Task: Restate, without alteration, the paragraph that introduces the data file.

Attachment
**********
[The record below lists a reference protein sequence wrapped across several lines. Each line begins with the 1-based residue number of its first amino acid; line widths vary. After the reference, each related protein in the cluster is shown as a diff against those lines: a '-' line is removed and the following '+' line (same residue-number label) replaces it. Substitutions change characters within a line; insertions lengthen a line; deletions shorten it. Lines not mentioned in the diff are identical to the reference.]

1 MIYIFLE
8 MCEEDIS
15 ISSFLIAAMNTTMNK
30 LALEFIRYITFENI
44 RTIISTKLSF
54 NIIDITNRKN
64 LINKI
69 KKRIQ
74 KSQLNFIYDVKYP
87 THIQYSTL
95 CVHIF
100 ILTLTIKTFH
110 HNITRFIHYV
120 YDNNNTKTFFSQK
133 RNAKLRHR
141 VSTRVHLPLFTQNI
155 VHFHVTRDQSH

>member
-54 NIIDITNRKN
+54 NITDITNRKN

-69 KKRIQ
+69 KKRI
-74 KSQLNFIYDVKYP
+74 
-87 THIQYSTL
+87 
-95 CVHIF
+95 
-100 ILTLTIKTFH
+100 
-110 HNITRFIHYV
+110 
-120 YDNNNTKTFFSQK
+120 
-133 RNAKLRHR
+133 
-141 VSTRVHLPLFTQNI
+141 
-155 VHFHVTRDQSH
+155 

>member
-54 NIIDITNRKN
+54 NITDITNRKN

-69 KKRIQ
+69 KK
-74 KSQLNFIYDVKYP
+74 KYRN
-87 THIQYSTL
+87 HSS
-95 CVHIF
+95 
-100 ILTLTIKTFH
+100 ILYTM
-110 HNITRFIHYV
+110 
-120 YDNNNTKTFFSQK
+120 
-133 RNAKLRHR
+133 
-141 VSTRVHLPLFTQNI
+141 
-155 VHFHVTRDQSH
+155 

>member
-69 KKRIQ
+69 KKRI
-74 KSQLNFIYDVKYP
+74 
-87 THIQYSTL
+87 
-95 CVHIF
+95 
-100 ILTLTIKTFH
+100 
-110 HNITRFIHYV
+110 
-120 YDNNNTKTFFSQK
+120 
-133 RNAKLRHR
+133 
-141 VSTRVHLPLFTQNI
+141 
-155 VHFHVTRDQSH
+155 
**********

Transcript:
[The record below lists a reference protein sequence wrapped across several lines. Each line begins with the 1-based residue number of its first amino acid; line widths vary. After the reference, each related protein in the cluster is shown as a diff against those lines: a '-' line is removed and the following '+' line (same residue-number label) replaces it. Substitutions change characters within a line; insertions lengthen a line; deletions shorten it. Lines not mentioned in the diff are identical to the reference.]